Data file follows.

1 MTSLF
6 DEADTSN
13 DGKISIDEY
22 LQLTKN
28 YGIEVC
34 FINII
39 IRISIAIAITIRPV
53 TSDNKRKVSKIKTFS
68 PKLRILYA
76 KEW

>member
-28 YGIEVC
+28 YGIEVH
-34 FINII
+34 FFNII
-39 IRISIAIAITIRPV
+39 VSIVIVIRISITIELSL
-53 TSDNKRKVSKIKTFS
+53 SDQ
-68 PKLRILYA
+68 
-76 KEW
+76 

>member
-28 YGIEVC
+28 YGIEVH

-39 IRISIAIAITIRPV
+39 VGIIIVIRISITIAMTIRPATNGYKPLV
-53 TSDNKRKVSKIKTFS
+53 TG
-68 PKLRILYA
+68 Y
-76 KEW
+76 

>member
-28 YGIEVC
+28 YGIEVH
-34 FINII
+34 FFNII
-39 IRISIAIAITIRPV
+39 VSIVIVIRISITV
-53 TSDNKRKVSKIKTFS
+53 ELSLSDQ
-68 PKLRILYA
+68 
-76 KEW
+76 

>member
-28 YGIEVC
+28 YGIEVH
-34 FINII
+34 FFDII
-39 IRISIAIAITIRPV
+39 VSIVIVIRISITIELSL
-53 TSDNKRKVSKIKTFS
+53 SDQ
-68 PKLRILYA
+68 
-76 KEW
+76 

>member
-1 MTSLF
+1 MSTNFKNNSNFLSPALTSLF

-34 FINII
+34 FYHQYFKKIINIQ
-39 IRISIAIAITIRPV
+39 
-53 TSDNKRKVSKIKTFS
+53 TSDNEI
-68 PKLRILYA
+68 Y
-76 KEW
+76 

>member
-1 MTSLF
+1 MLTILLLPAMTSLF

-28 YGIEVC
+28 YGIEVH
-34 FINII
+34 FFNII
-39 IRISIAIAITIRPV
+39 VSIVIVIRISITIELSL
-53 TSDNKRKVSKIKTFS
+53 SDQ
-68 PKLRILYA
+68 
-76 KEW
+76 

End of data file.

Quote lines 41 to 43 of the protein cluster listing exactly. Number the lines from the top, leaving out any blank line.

+39 VSIVIVIRISITV
-53 TSDNKRKVSKIKTFS
+53 ELSLSDQ